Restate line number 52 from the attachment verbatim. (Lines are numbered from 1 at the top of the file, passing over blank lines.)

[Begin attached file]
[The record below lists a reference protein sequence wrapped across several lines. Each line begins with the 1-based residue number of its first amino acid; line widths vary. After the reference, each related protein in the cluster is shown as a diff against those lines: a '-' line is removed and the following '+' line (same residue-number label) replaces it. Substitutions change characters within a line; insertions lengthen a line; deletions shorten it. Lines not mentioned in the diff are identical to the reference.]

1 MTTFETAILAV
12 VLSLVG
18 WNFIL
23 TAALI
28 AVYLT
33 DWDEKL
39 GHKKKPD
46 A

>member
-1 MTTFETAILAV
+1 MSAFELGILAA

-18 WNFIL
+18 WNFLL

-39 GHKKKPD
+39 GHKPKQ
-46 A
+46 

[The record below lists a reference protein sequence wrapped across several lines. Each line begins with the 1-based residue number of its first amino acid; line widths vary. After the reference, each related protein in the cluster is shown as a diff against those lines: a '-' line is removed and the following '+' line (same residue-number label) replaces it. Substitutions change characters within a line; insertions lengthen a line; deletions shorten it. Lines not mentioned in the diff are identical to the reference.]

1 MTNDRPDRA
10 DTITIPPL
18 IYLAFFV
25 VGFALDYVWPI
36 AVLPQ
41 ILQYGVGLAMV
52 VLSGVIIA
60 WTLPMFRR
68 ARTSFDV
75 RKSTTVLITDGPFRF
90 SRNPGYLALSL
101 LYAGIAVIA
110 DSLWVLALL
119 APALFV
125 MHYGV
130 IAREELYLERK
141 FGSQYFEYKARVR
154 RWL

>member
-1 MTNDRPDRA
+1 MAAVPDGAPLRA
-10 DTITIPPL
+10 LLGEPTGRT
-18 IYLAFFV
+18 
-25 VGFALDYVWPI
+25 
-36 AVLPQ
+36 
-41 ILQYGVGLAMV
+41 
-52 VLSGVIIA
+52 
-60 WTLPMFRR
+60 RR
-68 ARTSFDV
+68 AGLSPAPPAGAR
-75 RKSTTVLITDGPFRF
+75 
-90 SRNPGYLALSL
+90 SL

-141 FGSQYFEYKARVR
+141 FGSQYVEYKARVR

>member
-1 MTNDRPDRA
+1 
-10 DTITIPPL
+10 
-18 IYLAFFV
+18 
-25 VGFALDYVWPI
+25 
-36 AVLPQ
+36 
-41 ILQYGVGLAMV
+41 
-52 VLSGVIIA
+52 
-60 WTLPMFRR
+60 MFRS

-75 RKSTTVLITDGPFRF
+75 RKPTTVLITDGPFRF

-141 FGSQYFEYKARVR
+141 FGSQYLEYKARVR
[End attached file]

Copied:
+52 